And that led to “I’ll kill you”:

(h/t KSR)

VIDEO: Shaq’s son, Shareef O’Neal, with monster dunk in Vegas

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Shareef O’Neal is a top 50 prospect in the Class of 2018. In Vegas this past weekend, he threw down a monster put-back dunk.

South Dakota State gets two commits

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Tuesday was a busy and productive one for South Dakota State on the recruiting trail.

The Jackrabbits secured two 2017 commitments from the state of Wisconsin in Ryan Krueger and Alex Arians, a source tells NBCSports.com.

Krueger is a 6-foot-5 wing player from New London, Wisc. while Arians is a 6-foot-4 guard from Madison, Wisc., who also held an offer from Wright State, which is coached by former SDSU coach Scott Nagy. Both players spend their summers playing for the Wisconsin Swing grassroots program.

The pair make it a trio of commits for the Jackrabbits in 2017 with another Wisconsinite, Alou Dillon, pledging to first-year Jackrabbits coach T.J. Otzelberger, himself a Wisconsin native, earlier this summer.

South Dakota State went 26-8 last year and the bulk of the team that made the NCAA tournament last year, including sophomore Mike Daum, who led the team in scoring and rebounding as a freshman.

Incoming Gator freshman ineligible for upcoming season

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Florida will need to wait a year before seeing 6-foot-11 recruit Gorjok Gak playing games for the Gators.

The NCAA ruled that the incoming freshman will be able to enroll at Florida this year and practice with the team, but will be ineligible for games this season, the school announced Tuesday.

Should he meet all his progress marks during his freshman year, he’ll have three seasons of eligibility remaining starting in 2017-18.

Gak’s eligibility issue centered on his playing games during his postgraduate year at Victory Rock Prep, according to his coach there.

“Following his graduate year from Australia, he was supposed to play from December to December,” Loren Jackson told the Gainesville Sun, “but instead played from December until the following May.”

Gak originally signed with Oklahoma State, but de-committed following Travis Ford’s firing in Stillwater this past spring. Gak averaged 13.8 points and 9.3 rebounds last season at Victory Rock in Bradenton, Fla.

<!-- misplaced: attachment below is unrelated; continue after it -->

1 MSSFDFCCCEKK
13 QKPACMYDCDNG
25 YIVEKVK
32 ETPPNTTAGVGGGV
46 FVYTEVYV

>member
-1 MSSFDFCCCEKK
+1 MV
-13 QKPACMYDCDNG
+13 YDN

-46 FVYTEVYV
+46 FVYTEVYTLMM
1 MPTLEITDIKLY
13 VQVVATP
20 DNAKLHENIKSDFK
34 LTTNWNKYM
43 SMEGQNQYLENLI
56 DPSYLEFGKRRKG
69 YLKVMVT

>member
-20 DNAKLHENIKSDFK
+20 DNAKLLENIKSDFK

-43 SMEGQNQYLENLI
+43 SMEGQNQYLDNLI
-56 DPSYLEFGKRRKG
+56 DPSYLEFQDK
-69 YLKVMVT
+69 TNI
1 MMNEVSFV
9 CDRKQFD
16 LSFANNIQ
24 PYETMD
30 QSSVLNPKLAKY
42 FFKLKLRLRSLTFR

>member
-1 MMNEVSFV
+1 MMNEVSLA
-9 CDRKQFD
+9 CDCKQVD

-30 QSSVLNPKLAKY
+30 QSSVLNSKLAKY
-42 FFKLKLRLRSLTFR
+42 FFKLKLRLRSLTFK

Florida went 21-15 last season under first-year coach Mike White.

Video: Coach K talks Team USA with Dan Patrick

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Team USA has blown through its competition in its first two exhibition games ahead of next month’s Olympics in Rio De Janeiro with wins over Argentina and China by a combined a combined 96 points.

Tonight, they’ll have a rematch against China, which they defeated 106-57 on Sunday, but it will also serve as the unofficial debut of Kevin Durant in front of his new hometown fans with the game taking place at the home of the Golden State Warriors, Oracle Arena, in Oakland.

“Excited for Kevin tonight to make his debut in front of the Golden State fans,” coach Mike Krzyzewski said Tuesday on the Dan Patrick Show. “He got a great reception (Monday) at a function. He was, as he should be, warmly welcomed.”

The team has been together since July 18 in the run-up to its first Olympic contest on Aug. 6 against China. For Krzyzewski, a couple of players have made an impression already.

“You see these guys on TV,” the Duke coach said, “but I don’t get a chance to see them in person. (Clipper) DeAndre Jordan is such a good player. A great athlete, a great guy. To see him run, defend, holy mackerel. He’ s really good.

“I haven’t seen Paul George in two years when he had that horrific (leg) injury in Las Vegas at one of our camps, and he’s so darn good. On defense, tremendous.”

It’s on the defensive side of the floor that Coach K believes his team can really make its mark even with the incredible collection of offensive talent the roster has.

“We’re very athletic so defensively we could be a very good defensive team,” he said. “We’ve shown a willingness to want to do that in the first two games.”

As usual, Team USA is the prohibitive favorite to bring back gold for the third consecutive Olympics, which will be Coach K’s last at the helm after taking over after the 2004 bronze medal debacle.

“I’m excited about the team,” he said. “It’s a short time. to see our guys working so hard and they get along so well, I’m excited about the team we might be in Rio. We’ll use tonight to get a little bit better.

“I kind of have the blinders on. You only have a short time. It’s a little over a month, and we want to win the gold medal in Rio.”